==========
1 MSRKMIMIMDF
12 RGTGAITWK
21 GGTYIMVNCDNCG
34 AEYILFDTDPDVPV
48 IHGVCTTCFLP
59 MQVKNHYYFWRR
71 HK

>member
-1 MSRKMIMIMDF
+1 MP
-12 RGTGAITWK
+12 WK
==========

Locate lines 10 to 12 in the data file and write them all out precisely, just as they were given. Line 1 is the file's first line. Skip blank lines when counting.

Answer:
+1 MP
-12 RGTGAITWK
+12 WK